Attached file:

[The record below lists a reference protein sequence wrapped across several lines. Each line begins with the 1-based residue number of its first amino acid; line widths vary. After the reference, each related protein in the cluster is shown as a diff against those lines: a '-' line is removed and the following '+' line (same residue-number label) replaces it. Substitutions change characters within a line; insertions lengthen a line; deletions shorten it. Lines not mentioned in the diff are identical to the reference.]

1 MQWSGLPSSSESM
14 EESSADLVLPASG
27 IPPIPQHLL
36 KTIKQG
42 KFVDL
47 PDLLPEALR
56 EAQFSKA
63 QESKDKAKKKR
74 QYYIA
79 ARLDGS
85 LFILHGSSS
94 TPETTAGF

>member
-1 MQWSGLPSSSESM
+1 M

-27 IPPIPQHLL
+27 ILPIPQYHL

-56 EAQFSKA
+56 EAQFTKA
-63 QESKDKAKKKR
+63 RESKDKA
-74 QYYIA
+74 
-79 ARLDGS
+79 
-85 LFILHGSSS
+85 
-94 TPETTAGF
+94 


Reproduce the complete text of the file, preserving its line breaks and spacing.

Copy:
[The record below lists a reference protein sequence wrapped across several lines. Each line begins with the 1-based residue number of its first amino acid; line widths vary. After the reference, each related protein in the cluster is shown as a diff against those lines: a '-' line is removed and the following '+' line (same residue-number label) replaces it. Substitutions change characters within a line; insertions lengthen a line; deletions shorten it. Lines not mentioned in the diff are identical to the reference.]

1 MQWSGLPSSSESM
14 EESSADLVLPASG
27 IPPIPQHLL
36 KTIKQG
42 KFVDL
47 PDLLPEALR
56 EAQFSKA
63 QESKDKAKKKR
74 QYYIA
79 ARLDGS
85 LFILHGSSS
94 TPETTAGF

>member
-1 MQWSGLPSSSESM
+1 M

-27 IPPIPQHLL
+27 ILPIPQYHL

-56 EAQFSKA
+56 EAQFTKA
-63 QESKDKAKKKR
+63 RESKDKA
-74 QYYIA
+74 
-79 ARLDGS
+79 
-85 LFILHGSSS
+85 
-94 TPETTAGF
+94 